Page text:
CATESBY, ROBERT (1573-1605), English conspirator, son of Sir William Catesby of Lapworth in Warwickshire, a prominent recusant who was a descendant of Sir William Catesby, speaker of the House of Commons in 1484, executed by Henry VII. after the battle of Bosworth, was born in 1573, and entered Gloucester Hall (now Worcester College), Oxford, in 1586. He possessed a considerable estate, and was said to be wild and extravagant in his youth. In 1596 he was one of those arrested on suspicion during an illness of Queen Elizabeth. In 1601 he took part in the rebellion of Essex, was wounded in the fight and imprisoned, but finally pardoned on the payment of an enormous fine, to obtain which he was forced to sell a portion of his property. In 1602 he despatched Thomas Winter and the Jesuit Tesimond alias Greenway to Spain to induce Philip III. to organize an invasion of England, and in 1603, after James's accession, he was named as an accomplice in the "Bye Plot." Catesby was a man of great beauty of person, "above 2 yards high," says Father Gerard, "and though slender, yet as well-proportioned to his height as any man one should see." He possessed a clear head and unflinching courage, and with a strong determination and fascinating manner mastered the minds of his associates and overpowered all opposition. He was, however, headstrong, wilful and imprudent, fit for action, but incapable of due deliberation, and entirely wanting in foresight. Exasperated by his personal misfortunes and at the repressive measures under which his co-religionists were suffering, and blinded by a religious zeal which amounted to fanaticism, he was now to be the chief instigator of the famous Gunpowder Plot, which must in any event have brought disaster upon the Roman Catholic cause. The idea of some great stroke seems to have first entered his mind in May 1603. About the middle of January 1604 he imparted his scheme of blowing up the Parliament House to his cousin Thomas Winter, subsequently taking in Guy Fawkes and several other conspirators and overcoming all fears and scruples. But it was his determination, from which he would not be shaken, not to allow warning to be given to the Roman Catholic peers that was the actual cause of the failure of the plot. A fatal mistake had been made in imparting the secret to Francis Tresham (q.v.), in order to secure his financial assistance; and there is scarcely any doubt that he was the author of the celebrated letter to his brother-in-law, Lord Monteagle, which betrayed the conspiracy to the government, on the 26th of October. On receiving the news of the letter on the 28th, Catesby exhibited extraordinary coolness and fortitude, and refused to abandon the attempt, hoping that the government might despise the warning and still neglect precautions; and his confidence was strengthened by Fawkes's report that nothing in the cellar had been touched or tampered with. On the 2nd of November his resolution was shaken by Tresham's renewed entreaties that he would flee, and his positive assurance that Salisbury knew everything. On the evening of the 3rd, however, he was again, through Percy's insistence, persuaded to stand firm and hazard the great stroke. The rest of the story is told in the article Gunpowder Plot. Here it need only be said that Catesby, after the discovery of the conspiracy, fled with his fellow-plotters, taking refuge ultimately at Holbeche in Staffordshire, where on the night of the 8th of November he was overtaken and killed. He had married Catherine, daughter of Thomas Leigh of Stoneleigh, Warwickshire, and left one son, Robert, who inherited that part of the family estate which had been settled on Catesby's mother and was untouched by the attainder, and who is said to have married a daughter of Thomas Percy.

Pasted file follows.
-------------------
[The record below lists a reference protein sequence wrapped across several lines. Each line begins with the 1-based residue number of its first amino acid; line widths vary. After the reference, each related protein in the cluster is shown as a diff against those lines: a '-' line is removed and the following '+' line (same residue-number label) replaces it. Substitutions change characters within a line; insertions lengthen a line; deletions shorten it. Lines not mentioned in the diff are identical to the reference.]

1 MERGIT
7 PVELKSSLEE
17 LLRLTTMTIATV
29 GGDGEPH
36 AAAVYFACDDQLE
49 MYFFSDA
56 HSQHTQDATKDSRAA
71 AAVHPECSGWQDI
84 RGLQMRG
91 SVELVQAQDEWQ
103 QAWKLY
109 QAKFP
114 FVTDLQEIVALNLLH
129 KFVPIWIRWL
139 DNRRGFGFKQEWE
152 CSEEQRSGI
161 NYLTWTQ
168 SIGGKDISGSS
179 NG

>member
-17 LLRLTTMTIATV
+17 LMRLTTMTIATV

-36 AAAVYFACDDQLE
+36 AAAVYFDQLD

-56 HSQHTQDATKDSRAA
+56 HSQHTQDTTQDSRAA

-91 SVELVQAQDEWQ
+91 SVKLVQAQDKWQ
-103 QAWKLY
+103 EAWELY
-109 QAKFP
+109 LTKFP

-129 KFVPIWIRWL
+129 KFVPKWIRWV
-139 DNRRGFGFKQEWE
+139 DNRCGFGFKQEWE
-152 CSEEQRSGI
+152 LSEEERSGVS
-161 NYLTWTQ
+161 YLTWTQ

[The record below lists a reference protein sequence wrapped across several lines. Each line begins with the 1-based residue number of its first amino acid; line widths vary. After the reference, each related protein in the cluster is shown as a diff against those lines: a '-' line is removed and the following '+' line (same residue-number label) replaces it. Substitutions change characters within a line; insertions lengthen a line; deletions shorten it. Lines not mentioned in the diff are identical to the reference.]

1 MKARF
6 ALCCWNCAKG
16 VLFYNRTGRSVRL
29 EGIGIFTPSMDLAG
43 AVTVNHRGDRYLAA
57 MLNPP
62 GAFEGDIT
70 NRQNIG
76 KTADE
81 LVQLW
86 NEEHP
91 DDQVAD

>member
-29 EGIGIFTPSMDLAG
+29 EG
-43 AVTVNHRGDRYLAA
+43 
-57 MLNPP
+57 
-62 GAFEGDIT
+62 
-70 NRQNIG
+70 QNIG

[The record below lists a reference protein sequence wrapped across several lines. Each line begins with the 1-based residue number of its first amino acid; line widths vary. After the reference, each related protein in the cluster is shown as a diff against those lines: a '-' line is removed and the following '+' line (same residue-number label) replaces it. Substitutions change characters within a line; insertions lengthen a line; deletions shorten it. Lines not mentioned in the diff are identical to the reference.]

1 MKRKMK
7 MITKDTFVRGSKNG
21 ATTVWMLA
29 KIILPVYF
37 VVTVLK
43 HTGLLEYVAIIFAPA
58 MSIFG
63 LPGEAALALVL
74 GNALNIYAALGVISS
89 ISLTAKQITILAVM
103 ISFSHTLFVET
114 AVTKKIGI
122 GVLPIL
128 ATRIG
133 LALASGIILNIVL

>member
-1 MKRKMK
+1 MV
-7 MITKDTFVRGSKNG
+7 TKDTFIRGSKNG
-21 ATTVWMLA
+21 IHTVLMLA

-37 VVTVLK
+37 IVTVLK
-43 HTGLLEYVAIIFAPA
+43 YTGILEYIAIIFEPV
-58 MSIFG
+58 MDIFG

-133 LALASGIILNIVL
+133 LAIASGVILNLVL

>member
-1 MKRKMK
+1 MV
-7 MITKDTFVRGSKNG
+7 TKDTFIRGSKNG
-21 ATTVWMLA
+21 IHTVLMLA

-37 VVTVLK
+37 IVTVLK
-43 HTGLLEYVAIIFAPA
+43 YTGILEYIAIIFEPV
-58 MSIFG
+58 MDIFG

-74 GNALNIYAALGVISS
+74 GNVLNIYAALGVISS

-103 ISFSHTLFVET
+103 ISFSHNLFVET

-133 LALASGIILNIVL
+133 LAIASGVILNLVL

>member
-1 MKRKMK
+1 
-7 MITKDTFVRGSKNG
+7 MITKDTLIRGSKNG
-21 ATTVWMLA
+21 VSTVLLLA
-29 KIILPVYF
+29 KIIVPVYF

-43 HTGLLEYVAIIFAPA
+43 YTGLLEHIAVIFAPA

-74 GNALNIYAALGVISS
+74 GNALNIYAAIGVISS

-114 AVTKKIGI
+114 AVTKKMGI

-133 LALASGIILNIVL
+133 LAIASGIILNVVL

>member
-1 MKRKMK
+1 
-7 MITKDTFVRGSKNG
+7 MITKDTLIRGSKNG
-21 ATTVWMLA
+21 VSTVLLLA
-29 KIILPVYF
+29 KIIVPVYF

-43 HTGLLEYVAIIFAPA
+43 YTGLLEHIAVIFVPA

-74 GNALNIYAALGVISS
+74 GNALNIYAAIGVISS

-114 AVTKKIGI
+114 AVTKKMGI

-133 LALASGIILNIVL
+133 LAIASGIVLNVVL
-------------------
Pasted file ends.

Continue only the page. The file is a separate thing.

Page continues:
Note - this article incorporates content from Encyclopaedia Britannica, Eleventh Edition, (1910-1911)